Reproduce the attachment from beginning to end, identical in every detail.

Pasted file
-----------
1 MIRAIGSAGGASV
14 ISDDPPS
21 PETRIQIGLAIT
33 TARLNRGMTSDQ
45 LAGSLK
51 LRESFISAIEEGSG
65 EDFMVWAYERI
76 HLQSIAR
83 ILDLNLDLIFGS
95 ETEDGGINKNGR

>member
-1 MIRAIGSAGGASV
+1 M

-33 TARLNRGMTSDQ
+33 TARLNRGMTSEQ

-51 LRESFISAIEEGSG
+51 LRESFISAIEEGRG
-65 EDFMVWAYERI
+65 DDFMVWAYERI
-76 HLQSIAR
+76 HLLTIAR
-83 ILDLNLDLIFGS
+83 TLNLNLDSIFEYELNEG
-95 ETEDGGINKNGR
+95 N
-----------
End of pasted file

1 MIRAIGSAGGASV
14 ISDDPPS
21 PETRIQIGLAIT
33 TARLNRGMTSDQ
45 LAGSLK
51 LRESFISAIEEGSG
65 EDFMVWAYERI
76 HLQSIAR
83 ILDLNLDLIFGS
95 ETEDGGINKNGR

>member
-1 MIRAIGSAGGASV
+1 M

-33 TARLNRGMTSDQ
+33 TARLNRGMTSEQ

-51 LRESFISAIEEGSG
+51 LRESFISAIEEGRG
-65 EDFMVWAYERI
+65 DDFMVWAYERI
-76 HLQSIAR
+76 HLLTIAR
-83 ILDLNLDLIFGS
+83 TLNLNLDSIFEYELNEG
-95 ETEDGGINKNGR
+95 N